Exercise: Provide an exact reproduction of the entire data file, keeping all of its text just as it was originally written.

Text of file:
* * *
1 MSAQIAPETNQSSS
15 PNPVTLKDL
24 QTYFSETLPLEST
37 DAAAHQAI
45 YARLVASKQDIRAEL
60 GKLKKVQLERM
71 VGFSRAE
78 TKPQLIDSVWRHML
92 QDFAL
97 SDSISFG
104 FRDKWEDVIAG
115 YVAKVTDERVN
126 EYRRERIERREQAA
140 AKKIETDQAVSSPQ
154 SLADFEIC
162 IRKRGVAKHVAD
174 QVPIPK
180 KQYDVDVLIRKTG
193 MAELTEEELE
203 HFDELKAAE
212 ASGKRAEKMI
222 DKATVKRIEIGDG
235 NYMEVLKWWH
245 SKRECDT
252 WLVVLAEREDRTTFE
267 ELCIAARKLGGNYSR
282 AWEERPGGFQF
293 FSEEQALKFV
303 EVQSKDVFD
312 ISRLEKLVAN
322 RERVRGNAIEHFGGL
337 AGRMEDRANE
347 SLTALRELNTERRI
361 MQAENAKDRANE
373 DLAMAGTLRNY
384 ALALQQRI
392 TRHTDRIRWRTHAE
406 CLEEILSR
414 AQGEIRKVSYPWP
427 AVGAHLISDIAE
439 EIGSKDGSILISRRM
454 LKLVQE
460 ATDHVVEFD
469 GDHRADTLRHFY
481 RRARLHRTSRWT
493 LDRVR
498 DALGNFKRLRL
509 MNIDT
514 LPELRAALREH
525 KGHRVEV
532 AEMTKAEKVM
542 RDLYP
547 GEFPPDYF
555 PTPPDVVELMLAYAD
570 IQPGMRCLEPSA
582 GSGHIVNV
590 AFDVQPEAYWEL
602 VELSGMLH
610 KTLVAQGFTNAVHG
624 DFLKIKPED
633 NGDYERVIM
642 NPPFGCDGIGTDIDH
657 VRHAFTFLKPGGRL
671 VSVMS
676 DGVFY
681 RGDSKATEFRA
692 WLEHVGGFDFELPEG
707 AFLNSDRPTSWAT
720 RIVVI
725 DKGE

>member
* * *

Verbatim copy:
1 MSAQIAPETNQSSS
15 PNPVTLKDL
24 QTYFSETLPLEST
37 DAAAHQAI
45 YARLVASKQDIRAEL
60 GKLKKVQLERM
71 VGFSRAE
78 TKPQLIDSVWRHML
92 QDFAL
97 SDSISFG
104 FRDKWEDVIAG
115 YVAKVTDERVN
126 EYRRERIERREQAA
140 AKKIETDQAVSSPQ
154 SLADFEIC
162 IRKRGVAKHVAD
174 QVPIPK
180 KQYDVDVLIRKTG
193 MAELTEEELE
203 HFDELKAAE
212 ASGKRAEKMI
222 DKATVKRIEIGDG
235 NYMEVLKWWH
245 SKRECDT
252 WLVVLAEREDRTTFE
267 ELCIAARKLGGNYSR
282 AWEERPGGFQF
293 FSEEQALKFV
303 EVQSKDVFD
312 ISRLEKLVAN
322 RERVRGNAIEHFGGL
337 AGRMEDRANE
347 SLTALRELNTERRI
361 MQAENAKDRANE
373 DLAMAGTLRNY
384 ALALQQRI
392 TRHTDRIRWRTHAE
406 CLEEILSR
414 AQGEIRKVSYPWP
427 AVGAHLISDIAE
439 EIGSKDGSILISRRM
454 LKLVQE
460 ATDHVVEFD
469 GDHRADTLRHFY
481 RRARLHRTSRWT
493 LDRVR
498 DALGNFKRLRL
509 MNIDT
514 LPELRAALREH
525 KGHRVEV
532 AEMTKAEKVM
542 RDLYP
547 GEFPPDYF
555 PTPPDVVELMLAYAD
570 IQPGMRCLEPSA
582 GSGHIVNV
590 AFDVQPEAYWEL
602 VELSGMLH
610 KTLVAQGFTNAVHG
624 DFLKIKPED
633 NGDYERVIM
642 NPPFGCDGIGTDIDH
657 VRHAFTFLKPGGRL
671 VSVMS
676 DGVFY
681 RGDSKATEFRA
692 WLEHVGGFDFELPEG
707 AFLNSDRPTSWAT
720 RIVVI
725 DKGE

>member